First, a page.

The Miami-Dade County school district could lose up to $84 million dollars if schools don’t reopen next week.
School board members decided last week to begin reopening on October 14th.
Their vote went against the district’s reopening plan that was approved by the state over the summer which said schools would open October 5th if health conditions allowed. Because of that, the state education commissioner sent a letter on Friday threatening the district’s funding.
During an emergency school board meeting Tuesday, United Teachers of Dade President Karla Hernandez-Mats spoke out in opposition of reopening schools.
“What we are asking for is to open schools up with care and foresight in order to keep our community safe and to avoid the regression into high infection rates. But the fact that our board would allow our children to be at risk over political agendas is alarming.”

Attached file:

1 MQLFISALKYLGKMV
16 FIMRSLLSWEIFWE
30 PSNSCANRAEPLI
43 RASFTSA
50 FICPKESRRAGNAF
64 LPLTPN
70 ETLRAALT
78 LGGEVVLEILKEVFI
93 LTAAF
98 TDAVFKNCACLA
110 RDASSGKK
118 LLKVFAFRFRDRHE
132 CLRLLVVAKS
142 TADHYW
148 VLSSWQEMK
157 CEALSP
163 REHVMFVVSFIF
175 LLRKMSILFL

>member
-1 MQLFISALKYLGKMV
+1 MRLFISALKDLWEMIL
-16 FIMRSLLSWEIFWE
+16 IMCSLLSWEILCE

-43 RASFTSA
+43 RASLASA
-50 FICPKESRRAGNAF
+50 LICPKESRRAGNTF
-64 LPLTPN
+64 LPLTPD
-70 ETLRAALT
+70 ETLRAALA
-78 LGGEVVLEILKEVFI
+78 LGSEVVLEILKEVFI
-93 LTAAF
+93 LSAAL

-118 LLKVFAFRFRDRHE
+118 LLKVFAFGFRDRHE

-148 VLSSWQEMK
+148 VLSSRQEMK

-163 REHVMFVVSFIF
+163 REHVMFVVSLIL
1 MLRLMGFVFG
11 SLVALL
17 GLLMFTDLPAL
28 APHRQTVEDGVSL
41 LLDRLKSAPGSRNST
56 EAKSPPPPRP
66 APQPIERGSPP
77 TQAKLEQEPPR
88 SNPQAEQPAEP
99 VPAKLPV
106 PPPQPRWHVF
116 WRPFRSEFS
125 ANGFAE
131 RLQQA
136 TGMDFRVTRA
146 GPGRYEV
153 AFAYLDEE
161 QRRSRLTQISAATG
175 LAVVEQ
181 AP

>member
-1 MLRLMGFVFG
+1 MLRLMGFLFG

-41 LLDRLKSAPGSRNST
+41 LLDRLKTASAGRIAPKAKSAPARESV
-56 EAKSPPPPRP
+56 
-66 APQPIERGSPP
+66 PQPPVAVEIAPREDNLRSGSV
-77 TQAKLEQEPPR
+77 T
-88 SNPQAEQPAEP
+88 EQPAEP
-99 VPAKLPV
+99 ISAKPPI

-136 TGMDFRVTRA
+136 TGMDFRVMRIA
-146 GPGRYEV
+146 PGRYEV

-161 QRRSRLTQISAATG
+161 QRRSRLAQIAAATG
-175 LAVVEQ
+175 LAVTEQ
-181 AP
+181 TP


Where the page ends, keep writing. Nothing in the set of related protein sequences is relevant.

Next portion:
The state agreed to fund schools based on their enrollment even before COVID-19 struck — as long as they hold in-person classes for students who choose to return. Miami-Dade schools have lost thousands of students since the pandemic started.
Parents have chosen to send their kids to private or charter schools or to homeschool them instead. The board is still debating now.